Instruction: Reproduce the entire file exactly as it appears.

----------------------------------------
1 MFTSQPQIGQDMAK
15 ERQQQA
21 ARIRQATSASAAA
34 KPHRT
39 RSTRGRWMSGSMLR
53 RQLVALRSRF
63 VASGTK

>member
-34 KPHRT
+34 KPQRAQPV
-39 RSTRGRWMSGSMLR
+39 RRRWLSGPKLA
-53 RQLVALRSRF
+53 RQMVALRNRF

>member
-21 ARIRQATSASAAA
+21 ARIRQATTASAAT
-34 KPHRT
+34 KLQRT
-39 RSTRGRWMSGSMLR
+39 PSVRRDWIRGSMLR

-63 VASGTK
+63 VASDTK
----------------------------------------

1 MFTSQPQIGQDMAK
15 ERQQQA
21 ARIRQATSASAAA
34 KPHRT
39 RSTRGRWMSGSMLR
53 RQLVALRSRF
63 VASGTK

>member
-34 KPHRT
+34 KPQRAQPV
-39 RSTRGRWMSGSMLR
+39 RRRWLSGPKLA
-53 RQLVALRSRF
+53 RQMVALRNRF

>member
-21 ARIRQATSASAAA
+21 ARIRQATTASAAT
-34 KPHRT
+34 KLQRT
-39 RSTRGRWMSGSMLR
+39 PSVRRDWIRGSMLR

-63 VASGTK
+63 VASDTK